The type of miso that you want to make will determine the salt content you need to use.
Salty misos typically contain 12 – 15% salt. These misos take a year or more to mature; developing a deep, complex flavour. The high salt content means the can be kept indefinitely at room temperature and they will continue to mature, getting better with age. They have a powerful flavour, so not much is needed to add that umami kick to a dish. These misos are best suited to making glazes and marinades, but also make fantastic soups and stocks.
Sweet misos typically contain 6-8% salt. These misos have a more delicate flavour and are normally only take a few weeks/months to reach full maturity. Their low salt content mean that they need to be refrigerated once ready. Sweet misos are best for making soups, salad dressings or sauces.
There are also many misos that fall between these two types – combining the best of both worlds!
The majority of reactions that take place in a maturing miso are anaerobic (do not require oxygen), but a small number of reactions do require air.
For this reason we recommend that 90% of the miso’s surface is covered with weights, leaving a small area open (only covered with salt), to allow gases to escape. If these gases cannot escape, they can build up and cause other off flavours to develop.
To prevent insects or other pests from contaminating the miso a muslin or cotton fabric should be secured across the top with an elastic band or string.
Yes, a small amount of lacto fermentation happens within a maturing miso. This creates small bubbles of carbon dioxide. This is why it is important to put a weight on top of misos that are maturing for longer than 2 months (see question below)
Bad bacteria can thrive if areas of miso are exposed to the air. This is why it is important to squash all the air out of a miso when you make it. Bubbles can also form due to lacto fermentation, so it is important they are removed as soon as they form.
A weight should be added to any miso that is maturing for longer than 2 months. There is no harm in adding them to shorter ferments too.
The weight should be at least 25% as heavy as the miso being made. For example, use a 500g weight if making 2kg of miso.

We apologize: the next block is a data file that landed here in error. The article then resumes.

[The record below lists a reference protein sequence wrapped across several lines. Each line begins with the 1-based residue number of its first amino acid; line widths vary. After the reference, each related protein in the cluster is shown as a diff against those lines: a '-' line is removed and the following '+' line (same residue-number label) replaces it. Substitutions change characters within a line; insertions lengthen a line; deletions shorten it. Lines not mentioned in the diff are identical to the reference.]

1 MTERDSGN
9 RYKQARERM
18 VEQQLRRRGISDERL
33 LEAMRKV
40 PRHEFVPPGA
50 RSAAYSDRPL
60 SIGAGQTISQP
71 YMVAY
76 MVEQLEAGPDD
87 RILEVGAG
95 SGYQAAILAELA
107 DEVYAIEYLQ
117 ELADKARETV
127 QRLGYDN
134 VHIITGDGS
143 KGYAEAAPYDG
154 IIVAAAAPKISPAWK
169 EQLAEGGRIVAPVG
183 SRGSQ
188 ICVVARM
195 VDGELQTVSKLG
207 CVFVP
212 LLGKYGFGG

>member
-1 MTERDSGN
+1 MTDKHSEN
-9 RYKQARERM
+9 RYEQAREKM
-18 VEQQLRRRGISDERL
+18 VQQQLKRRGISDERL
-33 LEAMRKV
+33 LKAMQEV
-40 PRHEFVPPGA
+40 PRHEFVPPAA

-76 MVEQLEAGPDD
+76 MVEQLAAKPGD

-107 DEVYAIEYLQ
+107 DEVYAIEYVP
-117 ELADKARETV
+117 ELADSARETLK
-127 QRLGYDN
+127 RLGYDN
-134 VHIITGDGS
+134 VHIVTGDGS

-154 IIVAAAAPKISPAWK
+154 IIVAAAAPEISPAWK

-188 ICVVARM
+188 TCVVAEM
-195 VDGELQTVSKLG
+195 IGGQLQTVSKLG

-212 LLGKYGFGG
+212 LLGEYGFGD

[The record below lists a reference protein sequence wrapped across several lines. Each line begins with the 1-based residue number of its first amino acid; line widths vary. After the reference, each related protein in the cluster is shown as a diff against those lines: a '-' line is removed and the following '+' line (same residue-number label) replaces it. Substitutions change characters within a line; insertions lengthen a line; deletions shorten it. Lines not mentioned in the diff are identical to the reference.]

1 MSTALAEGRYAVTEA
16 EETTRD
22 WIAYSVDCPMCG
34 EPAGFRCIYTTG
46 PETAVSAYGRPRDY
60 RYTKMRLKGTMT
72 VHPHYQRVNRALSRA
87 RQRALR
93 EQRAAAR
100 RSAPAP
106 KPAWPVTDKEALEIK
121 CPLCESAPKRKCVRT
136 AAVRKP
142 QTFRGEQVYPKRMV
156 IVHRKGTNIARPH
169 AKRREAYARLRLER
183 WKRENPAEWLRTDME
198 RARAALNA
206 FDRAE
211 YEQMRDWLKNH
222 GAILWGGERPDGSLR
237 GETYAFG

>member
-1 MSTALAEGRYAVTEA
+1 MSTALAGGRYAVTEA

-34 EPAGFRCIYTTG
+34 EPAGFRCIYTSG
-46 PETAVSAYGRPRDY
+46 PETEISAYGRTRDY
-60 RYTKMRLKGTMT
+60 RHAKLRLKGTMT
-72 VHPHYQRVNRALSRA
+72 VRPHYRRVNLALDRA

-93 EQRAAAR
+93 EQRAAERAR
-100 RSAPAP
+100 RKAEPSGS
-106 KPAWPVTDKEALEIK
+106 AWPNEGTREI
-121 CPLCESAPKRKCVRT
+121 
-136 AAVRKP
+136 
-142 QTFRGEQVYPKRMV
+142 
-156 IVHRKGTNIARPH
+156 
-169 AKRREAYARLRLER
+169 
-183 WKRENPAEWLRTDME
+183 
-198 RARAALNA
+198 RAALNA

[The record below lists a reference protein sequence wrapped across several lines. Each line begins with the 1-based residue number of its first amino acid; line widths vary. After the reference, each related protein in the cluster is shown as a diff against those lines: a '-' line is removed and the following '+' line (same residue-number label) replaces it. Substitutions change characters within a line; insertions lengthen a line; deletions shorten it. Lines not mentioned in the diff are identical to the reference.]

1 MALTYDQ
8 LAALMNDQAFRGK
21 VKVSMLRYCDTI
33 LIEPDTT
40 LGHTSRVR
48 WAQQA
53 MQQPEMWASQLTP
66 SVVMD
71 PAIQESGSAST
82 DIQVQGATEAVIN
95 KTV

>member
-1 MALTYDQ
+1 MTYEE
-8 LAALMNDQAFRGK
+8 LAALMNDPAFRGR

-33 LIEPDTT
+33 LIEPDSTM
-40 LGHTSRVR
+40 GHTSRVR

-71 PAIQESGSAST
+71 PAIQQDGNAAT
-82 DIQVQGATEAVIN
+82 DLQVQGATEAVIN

Any salt can be used to make miso, but ionised salts or those containing anti-caking agents should be avoided, if possible, as these inhibit fermentation.
You should also be careful if using large salt crystals, as these can remain undissolved in the miso. This leads to areas of the miso being under salted. We recommend using a finely ground, natural salt, like Droitwich Sprinkling Salt.
It’s normal for small amounts of alcohol to be formed within a miso, but if you find that the miso is becoming very alcoholic you have too much yeast present. This problem is more prevalent when the miso is stored at a warmer temperature.
To prevent yeasts from becoming dominant within the miso, add more salt. Yeasts aren’t very tolerant of salt, so by mixing more salt into the miso and moving it to a cooler temperature the balance should be restored to the miso.
If you have too much alcohol in your miso (see above) the alcohol can react with acetic acid to form ethyl acetate – a compound that smells of nail varnish remover. The remedy is the same as for too much alcohol in your miso – stir in more salt and move it to a cooler temperature.
The amount will vary depending on the exact conditions in which you make the miso. 1 to 2 % alcohol has been found in home-made miso. If you are at all concerned about consuming alcohol, just ensure the miso is heated to 70°C before eating, as this will ensure the alcohol evaporates.
When the miso comes into contact with air, oxidation can occur. This is completely harmless, but can affect the flavour so just remove this portion if you don’t like the taste.
If you have any more questions about making miso, please leave a question in the comments and we’ll do our best to answer it.